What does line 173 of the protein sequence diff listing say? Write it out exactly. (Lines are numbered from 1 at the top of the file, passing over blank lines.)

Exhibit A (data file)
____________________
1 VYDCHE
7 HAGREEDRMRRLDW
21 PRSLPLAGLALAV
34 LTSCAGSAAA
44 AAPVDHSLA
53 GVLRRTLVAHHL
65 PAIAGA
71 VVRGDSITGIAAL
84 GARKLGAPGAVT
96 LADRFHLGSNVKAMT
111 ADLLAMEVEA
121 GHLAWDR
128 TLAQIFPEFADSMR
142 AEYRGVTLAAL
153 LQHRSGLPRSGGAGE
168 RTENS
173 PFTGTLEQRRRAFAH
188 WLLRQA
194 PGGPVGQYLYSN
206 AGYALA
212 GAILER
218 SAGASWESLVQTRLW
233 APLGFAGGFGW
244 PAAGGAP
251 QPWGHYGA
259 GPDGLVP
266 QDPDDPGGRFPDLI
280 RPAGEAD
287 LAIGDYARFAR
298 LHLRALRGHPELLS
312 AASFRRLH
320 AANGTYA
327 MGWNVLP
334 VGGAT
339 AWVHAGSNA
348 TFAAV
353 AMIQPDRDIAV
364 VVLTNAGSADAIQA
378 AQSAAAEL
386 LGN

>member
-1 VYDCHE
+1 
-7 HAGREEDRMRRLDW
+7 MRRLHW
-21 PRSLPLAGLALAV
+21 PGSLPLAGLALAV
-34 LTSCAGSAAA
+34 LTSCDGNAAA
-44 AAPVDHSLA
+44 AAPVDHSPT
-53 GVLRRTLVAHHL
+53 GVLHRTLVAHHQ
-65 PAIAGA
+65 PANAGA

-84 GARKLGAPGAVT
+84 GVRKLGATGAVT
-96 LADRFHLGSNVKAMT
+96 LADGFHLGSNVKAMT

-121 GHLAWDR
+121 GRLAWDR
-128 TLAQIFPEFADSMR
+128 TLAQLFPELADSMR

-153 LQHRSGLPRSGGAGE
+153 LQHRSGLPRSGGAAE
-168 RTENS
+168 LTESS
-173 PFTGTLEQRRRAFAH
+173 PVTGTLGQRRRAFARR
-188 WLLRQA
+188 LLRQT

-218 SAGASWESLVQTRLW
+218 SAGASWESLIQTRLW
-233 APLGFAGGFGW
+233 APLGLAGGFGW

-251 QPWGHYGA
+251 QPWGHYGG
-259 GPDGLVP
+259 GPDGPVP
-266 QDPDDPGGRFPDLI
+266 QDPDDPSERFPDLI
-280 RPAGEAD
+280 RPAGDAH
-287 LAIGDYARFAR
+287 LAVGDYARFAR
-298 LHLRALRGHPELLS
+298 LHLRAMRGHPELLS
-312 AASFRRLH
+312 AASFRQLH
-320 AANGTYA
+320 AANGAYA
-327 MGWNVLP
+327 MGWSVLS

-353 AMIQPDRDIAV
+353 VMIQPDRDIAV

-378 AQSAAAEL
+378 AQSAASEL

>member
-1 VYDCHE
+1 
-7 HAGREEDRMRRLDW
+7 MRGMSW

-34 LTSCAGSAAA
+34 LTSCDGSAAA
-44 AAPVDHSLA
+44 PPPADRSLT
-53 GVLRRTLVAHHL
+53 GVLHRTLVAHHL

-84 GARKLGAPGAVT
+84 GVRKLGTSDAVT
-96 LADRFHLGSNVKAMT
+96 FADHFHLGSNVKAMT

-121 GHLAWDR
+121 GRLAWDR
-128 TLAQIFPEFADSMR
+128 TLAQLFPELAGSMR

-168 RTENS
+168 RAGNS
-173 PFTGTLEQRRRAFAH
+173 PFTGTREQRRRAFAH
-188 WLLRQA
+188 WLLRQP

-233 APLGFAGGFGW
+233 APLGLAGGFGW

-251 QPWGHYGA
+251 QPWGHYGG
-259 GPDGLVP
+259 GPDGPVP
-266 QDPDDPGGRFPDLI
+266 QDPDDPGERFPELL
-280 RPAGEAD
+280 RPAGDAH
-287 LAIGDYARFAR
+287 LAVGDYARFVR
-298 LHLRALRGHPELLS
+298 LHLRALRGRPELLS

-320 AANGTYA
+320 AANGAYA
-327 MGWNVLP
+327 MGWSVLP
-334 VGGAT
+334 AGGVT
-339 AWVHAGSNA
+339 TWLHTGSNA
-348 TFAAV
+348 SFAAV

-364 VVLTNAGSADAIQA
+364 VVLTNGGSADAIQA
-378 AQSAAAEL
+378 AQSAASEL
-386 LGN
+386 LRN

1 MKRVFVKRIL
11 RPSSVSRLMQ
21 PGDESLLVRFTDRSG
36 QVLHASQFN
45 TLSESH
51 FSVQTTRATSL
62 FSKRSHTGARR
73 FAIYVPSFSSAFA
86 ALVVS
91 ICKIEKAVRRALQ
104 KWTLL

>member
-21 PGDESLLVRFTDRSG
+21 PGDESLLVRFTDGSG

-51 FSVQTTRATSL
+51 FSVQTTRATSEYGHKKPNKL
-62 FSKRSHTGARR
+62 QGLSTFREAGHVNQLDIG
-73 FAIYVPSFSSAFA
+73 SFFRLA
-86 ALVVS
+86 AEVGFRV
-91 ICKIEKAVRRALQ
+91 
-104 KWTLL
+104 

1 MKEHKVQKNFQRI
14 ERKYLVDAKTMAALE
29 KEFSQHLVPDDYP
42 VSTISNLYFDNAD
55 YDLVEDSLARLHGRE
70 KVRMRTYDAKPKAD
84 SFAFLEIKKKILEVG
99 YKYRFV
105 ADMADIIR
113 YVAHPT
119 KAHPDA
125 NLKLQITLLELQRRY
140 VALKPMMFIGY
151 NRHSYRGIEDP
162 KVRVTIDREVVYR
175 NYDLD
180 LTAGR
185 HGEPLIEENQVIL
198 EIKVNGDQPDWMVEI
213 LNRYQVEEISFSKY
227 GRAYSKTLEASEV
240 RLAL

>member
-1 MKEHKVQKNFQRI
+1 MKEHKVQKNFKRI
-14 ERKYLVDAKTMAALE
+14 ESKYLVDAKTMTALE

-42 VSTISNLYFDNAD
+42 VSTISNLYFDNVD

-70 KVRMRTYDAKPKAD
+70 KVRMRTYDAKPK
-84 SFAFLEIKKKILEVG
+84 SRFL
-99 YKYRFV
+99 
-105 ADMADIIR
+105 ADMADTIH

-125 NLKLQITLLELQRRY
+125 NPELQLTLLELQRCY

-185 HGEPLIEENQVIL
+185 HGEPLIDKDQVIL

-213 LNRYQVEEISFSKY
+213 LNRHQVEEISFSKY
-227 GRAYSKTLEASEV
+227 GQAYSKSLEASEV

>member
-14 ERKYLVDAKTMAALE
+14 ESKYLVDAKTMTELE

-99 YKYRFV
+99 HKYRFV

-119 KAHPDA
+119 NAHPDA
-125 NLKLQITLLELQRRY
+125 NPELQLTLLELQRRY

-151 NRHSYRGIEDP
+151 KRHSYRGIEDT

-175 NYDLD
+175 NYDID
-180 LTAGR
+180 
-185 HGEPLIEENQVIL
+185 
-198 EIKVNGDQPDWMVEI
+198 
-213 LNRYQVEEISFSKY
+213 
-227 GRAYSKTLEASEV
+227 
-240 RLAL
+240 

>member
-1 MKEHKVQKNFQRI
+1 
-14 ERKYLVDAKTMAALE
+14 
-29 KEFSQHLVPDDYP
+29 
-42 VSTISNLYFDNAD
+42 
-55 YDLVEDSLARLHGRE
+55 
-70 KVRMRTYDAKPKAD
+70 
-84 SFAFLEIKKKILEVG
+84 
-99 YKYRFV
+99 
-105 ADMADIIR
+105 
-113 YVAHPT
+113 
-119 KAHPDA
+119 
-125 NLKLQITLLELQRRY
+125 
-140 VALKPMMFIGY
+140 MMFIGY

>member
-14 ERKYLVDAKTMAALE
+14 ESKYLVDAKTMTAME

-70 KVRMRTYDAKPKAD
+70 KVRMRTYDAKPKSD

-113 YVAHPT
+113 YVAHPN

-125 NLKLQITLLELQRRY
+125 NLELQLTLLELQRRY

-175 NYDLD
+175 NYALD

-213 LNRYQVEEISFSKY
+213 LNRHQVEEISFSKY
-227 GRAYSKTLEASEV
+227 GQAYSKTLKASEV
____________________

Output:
-86 ALVVS